The name 'Penelope' comes from an Ancient Greek religion, a religion that believed in fantastical characters like Zeus and Hera and Hercules. It's sort of ironic that she's a Christian. After she dies, her name is printed in the newspapers and nobody pays much attention to her, classing her as a 'religious and kind girl', an 'upstanding pillar of the community' with a 'strong faith that we hope will serve her well, wherever she is'. Penelope finds it all a bit pretentious.

Naturally, her faith defined her, but she liked other things too. She liked history. It was her favourite lesson in class. She knows it's stupid (or, at least, she knows others might find it stupid) but she prays for old historical figures. May God have mercy on the souls of those that died in famous battles. May God forgive fallen villains of dreadful crimes.

(May God look after her, too.)

Penelope (the Greek Penelope, the Penelope in the myths and stories) spent her life waiting for the return of her husband Odysseus. Penelope (the American Penelope, the Penelope of the Riverton Seven) has always pitied the other Penelope, but only a little.


Contrary to popular belief, Brandon doesn't like horror movies.

He's a typical teenager in many ways, but he never saw the attraction to gory slasher movies designed to terrify the crap out of people that stupidly decide to watch them. He knows his Dad likes them, but Brandon doesn't like his father particularly that much either. There's not actually a lot of things Brandon likes, if he puts his mind to it and tries to come up with a list.

He doesn't like school and he doesn't like homework. He doesn't like Fang and he doesn't like Bug. He doesn't like Adam and he doesn't like Penelope. He doesn't like it when people don't understand how important he is because of his birthday and he doesn't like it when people don't know about the Riverton Ripper.

But he likes sex.

Maybe if he'd seen some of those horror movies he never got around to watching, he'd know the people that have sex without any consideration always end up dead.


Brittany didn't deserve to die.

That's what her family will say as they take to the podium at a local council meeting, eyes swollen from crying far too much over a daughter that didn't care about them as much as they cared about her. She loved them. Just not enough.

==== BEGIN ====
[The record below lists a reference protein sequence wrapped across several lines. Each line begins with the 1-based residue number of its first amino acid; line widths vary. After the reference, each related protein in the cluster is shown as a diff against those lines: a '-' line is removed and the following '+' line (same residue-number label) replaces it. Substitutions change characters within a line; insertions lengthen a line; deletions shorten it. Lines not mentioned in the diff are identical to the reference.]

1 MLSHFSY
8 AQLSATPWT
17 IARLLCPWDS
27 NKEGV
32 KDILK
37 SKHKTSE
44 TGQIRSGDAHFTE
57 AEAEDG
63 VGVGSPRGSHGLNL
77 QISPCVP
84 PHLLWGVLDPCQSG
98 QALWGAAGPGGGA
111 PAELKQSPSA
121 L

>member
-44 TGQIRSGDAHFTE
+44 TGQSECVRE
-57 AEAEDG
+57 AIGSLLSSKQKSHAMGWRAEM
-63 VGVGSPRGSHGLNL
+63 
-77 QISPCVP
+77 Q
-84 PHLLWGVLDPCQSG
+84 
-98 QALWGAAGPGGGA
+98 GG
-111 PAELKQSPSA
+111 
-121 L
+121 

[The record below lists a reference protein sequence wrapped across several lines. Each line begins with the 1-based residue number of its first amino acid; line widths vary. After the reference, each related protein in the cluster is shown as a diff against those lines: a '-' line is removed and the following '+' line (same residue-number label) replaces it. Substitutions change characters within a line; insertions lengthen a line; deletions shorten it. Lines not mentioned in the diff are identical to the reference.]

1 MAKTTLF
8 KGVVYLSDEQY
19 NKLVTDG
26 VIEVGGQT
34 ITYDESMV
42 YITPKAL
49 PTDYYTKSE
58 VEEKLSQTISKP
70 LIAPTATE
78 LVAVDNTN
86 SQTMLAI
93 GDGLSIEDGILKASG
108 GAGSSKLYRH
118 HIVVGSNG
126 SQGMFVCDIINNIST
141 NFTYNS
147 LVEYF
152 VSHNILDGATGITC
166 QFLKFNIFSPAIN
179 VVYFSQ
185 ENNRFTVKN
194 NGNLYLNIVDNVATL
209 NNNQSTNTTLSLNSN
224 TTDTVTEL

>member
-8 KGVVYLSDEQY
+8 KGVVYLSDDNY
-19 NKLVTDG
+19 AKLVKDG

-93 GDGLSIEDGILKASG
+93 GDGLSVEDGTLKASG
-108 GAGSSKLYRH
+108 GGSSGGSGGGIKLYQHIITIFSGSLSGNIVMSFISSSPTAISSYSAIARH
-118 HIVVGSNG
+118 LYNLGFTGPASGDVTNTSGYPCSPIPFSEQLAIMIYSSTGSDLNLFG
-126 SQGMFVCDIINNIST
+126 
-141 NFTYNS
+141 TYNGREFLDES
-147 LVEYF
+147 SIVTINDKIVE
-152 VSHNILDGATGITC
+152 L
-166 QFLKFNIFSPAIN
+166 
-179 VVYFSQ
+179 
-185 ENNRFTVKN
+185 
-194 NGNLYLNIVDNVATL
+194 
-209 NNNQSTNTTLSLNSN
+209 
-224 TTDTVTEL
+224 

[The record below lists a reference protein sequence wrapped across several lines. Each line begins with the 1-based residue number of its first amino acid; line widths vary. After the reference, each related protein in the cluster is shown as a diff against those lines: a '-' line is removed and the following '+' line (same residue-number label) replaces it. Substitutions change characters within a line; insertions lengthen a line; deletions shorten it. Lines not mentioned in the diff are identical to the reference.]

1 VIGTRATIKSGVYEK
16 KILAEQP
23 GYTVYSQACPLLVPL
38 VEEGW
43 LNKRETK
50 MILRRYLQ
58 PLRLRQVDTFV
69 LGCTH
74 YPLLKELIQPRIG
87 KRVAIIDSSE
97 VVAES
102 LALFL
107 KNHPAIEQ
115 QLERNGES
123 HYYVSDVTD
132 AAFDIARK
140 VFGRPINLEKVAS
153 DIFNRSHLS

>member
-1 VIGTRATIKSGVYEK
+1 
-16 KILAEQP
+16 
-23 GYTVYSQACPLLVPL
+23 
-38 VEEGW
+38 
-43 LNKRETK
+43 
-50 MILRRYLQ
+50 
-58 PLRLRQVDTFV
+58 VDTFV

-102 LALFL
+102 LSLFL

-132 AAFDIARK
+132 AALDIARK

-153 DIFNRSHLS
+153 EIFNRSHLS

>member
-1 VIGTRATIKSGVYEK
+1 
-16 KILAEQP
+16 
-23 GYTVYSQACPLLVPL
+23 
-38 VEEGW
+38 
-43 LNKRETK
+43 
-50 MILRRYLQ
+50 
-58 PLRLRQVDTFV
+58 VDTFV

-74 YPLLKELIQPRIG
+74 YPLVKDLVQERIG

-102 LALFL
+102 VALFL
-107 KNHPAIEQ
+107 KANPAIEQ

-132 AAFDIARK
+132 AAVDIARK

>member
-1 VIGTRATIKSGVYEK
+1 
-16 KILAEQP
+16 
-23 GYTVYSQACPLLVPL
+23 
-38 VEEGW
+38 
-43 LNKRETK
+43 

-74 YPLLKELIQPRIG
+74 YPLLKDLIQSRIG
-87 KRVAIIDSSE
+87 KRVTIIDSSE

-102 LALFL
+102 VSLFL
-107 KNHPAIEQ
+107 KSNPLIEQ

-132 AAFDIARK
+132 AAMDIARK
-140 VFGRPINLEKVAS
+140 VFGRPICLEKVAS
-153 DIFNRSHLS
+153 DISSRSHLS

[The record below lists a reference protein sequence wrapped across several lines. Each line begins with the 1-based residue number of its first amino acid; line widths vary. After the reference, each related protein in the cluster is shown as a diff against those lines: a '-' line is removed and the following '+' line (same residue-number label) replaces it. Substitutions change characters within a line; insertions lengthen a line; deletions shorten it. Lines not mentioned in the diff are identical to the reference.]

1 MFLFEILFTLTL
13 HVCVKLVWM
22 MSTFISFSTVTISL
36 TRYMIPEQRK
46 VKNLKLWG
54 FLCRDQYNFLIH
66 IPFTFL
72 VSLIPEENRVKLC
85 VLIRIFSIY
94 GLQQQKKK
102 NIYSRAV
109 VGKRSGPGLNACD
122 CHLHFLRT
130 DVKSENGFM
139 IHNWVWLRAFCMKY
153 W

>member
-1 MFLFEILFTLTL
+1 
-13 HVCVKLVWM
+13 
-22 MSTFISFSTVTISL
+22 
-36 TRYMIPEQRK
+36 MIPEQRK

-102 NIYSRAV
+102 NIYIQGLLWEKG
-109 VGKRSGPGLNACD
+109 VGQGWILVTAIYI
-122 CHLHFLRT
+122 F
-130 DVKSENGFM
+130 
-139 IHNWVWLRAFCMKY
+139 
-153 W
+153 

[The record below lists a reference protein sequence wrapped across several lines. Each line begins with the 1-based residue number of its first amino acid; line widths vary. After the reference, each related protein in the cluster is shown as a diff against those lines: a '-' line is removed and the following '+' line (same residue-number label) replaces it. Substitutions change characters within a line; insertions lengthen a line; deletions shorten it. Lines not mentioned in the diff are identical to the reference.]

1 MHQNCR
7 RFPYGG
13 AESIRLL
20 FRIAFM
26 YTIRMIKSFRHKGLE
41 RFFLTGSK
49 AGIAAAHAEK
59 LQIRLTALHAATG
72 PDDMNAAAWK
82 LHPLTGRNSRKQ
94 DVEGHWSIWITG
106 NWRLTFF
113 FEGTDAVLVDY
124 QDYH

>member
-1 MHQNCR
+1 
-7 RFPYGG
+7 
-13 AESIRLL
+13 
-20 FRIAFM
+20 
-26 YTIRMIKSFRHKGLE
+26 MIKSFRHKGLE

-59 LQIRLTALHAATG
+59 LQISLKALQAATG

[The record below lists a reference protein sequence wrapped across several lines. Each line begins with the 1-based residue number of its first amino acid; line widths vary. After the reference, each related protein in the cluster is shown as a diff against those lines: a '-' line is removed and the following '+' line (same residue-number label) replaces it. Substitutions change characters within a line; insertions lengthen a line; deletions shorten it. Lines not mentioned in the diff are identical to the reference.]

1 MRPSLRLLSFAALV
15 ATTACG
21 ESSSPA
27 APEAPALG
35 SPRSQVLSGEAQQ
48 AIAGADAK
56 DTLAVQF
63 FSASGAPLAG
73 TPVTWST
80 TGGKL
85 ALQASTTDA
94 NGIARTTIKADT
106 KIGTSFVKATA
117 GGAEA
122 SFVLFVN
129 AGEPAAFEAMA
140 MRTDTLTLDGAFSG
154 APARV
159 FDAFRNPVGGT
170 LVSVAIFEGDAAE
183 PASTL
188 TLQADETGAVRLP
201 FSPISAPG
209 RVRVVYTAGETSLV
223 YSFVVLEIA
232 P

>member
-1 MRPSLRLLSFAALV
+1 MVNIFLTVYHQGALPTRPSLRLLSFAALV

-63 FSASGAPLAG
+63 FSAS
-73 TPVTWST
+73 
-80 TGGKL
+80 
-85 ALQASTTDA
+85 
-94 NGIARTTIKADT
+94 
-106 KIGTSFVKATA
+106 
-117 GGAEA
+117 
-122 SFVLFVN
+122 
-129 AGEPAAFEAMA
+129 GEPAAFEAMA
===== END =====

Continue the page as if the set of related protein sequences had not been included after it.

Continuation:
Brittany was a nice girl.

That's what her old teachers will say, as they reminisce about one of her excellent presentations on global warming or something boring like that, reciting how many A-grades she achieved during her time at the school before her life was cruelly stolen from her.

Out of the Seven, she was the good one, the one that lost her way just a little bit, the one that could have had a normal life and been somebody when she left town to go on to bigger and brighter things.

She could have been President.

Brittany knows she could have been better.


Jay died first. That kind of sucks.

It's alright, he's not bitter. There's no point in being bitter. What's done is done, and to be honest he didn't really have a plan for life to begin with. If he'd had the time, he would have made one, but there's no point in dwelling on the past. What's done is always done, no comebacks.

The minute Jay fell from that bridge- no, the split second he fell from that bridge- he knew who'd killed him just from the look in his killer's eyes, even though they were the eyes of a mask and the eyes of a beast.

He just didn't live long enough to warn Adam.

How are they all, Jay wonders as he stands under the bridge where he died and looks over the water, and are they going to know what to do when the Riverton Ripper comes looking for them?

They probably won't. That kind of sucks.